Mark Waldrep, aka Dr. AIX, has been producing and engineering music for over 40 years. He learned electronics as a teenager from his HAM radio father while learning to play the guitar. Mark received the first doctorate in music composition from UCLA in 1986 for a "binaural" electronic music composition. Other advanced degrees include an MS in computer science, an MFA/MA in music, BM in music and a BA in art. As an engineer and producer, Mark has worked on projects for the Rolling Stones, 311, Tool, KISS, Blink 182, Blues Traveler, Britney Spears, the San Francisco Symphony, The Dover Quartet, Willie Nelson, Paul Williams, The Allman Brothers, Bad Company and many more. Dr. Waldrep has been an innovator when it comes to multimedia and music. He created the first enhanced CDs in the 90s, the first DVD-Videos released in the U.S., the first web-connected DVD, the first DVD-Audio title, the first music Blu-ray disc and the first 3D Music Album. Additionally, he launched the first High Definition Music Download site in 2007 called iTrax.com. A frequency speaker at audio events, author of numerous articles, Dr. Waldrep is currently writing a book on the production and reproduction of high-end music called, "High-End Audio: A Practical Guide to Production and Playback". The book should be completed in the fall of 2013.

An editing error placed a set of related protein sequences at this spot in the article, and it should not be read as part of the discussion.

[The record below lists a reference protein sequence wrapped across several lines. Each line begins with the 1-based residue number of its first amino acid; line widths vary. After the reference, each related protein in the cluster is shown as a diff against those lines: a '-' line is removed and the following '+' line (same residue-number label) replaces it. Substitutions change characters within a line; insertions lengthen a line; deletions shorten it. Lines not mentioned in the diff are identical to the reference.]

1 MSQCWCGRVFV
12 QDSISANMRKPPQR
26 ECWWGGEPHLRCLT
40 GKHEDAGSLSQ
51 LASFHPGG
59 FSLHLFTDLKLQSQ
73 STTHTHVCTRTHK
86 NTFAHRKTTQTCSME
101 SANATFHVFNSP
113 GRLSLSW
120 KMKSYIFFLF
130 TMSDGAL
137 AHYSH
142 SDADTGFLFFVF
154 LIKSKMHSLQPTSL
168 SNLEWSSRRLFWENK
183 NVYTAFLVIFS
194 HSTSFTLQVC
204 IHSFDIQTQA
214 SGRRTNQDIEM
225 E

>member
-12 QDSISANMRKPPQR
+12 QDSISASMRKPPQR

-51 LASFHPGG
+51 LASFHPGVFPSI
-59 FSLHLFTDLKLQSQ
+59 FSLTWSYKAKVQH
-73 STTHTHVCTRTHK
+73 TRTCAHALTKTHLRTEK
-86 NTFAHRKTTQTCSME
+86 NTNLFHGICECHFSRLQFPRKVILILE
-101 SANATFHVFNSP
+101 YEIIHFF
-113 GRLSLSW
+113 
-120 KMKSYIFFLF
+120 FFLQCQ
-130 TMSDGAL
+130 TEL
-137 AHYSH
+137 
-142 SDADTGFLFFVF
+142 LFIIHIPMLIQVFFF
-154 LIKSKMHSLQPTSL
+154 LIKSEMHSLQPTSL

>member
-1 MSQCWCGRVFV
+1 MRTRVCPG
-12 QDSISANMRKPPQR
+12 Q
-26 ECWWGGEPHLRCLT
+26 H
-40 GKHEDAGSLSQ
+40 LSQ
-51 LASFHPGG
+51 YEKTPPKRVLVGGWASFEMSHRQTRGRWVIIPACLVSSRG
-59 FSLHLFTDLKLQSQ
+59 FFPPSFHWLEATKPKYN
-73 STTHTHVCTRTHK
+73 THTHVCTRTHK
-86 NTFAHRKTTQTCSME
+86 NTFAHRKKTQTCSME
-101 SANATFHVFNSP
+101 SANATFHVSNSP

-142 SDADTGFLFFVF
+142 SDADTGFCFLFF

(6) Readers Comments

  1. It is utterly baffling to me that Sony should go down this path…………….or is it?

    Sony have a “technology” clause in their contracts with their artists. If they wish to re-release an album from their catalogue in a “new” format, they ( Sony ) receive a larger percentage of the royalties. This way, they have a large bite of the software AND the entire chunk of the hardware. It is in their own interest to keep introducing “new” formats. DSD was, and should remain, their trump card. Save for people with the early PS3, no-one has been able to rip SACD. I would have thought that this would been their saviour?

    Mark, If it was not for people like you, I would have thrown my system in the garbage years ago. My much loved “Nitty Gritty Surround” disc with the wonderful Jennifer Warnes track “Somewhere Somebody” restores my faith in the recording industry.